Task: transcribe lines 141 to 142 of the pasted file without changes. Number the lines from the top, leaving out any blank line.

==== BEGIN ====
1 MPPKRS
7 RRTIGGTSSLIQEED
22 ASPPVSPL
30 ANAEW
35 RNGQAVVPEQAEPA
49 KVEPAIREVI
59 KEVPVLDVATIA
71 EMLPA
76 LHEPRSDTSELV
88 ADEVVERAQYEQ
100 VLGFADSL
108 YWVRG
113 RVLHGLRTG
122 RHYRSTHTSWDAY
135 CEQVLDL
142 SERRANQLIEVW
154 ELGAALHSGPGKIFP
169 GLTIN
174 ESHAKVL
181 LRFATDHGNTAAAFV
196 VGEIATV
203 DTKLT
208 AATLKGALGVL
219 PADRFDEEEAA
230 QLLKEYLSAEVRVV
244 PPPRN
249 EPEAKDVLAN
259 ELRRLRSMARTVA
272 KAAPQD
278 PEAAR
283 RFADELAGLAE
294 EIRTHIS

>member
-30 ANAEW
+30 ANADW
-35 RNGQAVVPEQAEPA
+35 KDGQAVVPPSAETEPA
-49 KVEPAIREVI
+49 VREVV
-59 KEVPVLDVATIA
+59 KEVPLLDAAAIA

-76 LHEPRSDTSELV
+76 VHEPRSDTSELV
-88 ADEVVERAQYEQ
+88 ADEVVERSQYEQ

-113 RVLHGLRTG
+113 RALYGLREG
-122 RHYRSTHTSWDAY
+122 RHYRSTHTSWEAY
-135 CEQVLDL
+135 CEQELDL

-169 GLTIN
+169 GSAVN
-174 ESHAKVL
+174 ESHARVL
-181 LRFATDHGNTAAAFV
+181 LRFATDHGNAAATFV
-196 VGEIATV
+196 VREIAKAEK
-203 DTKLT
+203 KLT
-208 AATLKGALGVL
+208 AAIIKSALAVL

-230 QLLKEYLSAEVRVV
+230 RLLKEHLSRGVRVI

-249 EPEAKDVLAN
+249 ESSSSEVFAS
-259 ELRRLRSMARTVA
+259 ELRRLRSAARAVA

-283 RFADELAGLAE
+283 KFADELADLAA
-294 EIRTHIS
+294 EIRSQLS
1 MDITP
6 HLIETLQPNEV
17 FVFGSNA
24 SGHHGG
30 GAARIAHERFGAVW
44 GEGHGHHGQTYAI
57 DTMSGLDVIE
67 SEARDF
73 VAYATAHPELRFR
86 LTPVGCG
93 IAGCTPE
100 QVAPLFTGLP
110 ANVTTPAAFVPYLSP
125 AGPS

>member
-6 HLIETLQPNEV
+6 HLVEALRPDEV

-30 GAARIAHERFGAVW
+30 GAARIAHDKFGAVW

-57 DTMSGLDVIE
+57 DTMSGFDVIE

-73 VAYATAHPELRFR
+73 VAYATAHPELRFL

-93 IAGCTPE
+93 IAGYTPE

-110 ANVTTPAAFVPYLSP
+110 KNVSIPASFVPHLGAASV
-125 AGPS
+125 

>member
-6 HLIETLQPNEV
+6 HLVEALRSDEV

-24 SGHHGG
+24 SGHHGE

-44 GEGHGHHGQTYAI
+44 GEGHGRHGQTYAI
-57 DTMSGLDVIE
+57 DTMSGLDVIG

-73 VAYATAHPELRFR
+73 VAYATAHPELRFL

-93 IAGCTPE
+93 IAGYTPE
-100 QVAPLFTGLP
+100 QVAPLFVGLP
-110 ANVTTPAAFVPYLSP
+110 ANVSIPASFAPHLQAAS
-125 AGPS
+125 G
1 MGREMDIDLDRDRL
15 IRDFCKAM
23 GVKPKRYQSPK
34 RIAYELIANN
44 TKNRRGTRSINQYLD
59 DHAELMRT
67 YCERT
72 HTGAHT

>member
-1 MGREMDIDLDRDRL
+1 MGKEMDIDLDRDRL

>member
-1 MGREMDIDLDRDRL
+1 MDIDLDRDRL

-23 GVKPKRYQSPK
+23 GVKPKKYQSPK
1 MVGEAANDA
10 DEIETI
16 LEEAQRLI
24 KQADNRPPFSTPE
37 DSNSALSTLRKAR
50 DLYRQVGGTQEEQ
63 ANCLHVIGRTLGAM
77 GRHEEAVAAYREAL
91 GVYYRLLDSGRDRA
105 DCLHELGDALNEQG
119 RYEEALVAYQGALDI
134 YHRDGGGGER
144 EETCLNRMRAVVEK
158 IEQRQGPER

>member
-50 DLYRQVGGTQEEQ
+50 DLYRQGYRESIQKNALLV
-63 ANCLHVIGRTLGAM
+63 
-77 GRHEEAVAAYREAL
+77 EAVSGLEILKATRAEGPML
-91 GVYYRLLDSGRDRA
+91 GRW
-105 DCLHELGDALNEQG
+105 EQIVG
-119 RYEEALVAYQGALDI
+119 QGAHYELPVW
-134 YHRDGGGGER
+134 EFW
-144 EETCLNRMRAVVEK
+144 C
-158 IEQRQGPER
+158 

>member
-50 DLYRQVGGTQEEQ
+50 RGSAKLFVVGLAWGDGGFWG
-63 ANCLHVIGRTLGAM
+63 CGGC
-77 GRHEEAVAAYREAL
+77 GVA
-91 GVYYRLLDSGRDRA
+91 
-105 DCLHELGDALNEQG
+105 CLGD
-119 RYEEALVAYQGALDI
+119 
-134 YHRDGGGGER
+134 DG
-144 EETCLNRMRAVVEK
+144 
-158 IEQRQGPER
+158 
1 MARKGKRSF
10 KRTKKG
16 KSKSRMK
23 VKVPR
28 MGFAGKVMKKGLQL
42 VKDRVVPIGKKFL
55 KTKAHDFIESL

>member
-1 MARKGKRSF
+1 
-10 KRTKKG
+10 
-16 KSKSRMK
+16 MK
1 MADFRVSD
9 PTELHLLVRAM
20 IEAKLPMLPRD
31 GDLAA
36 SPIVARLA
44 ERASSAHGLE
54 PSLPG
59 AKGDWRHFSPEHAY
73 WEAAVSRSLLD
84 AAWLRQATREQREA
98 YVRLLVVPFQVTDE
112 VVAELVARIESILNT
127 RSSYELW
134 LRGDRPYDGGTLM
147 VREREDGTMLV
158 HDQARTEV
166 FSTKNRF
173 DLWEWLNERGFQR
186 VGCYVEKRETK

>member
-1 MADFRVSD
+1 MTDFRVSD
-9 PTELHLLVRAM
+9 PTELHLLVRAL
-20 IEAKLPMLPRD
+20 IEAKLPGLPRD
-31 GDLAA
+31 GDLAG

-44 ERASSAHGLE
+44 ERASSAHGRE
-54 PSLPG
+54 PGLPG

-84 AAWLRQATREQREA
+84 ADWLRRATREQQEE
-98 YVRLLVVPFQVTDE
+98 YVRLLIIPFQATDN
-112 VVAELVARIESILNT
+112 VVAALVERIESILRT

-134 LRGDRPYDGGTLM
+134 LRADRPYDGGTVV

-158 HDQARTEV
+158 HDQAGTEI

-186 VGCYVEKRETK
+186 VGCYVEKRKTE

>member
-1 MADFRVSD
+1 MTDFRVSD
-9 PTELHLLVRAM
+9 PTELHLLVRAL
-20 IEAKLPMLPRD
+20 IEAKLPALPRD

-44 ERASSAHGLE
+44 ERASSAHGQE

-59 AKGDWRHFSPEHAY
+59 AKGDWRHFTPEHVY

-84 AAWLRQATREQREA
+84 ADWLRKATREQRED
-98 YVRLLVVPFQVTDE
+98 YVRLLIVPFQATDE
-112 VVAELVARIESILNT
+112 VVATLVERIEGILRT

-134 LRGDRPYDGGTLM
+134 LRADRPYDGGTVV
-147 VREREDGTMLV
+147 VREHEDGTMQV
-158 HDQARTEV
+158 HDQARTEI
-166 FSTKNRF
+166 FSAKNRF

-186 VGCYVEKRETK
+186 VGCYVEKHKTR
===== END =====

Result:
24 KQADNRPPFSTPE
37 DSNSALSTLRKAR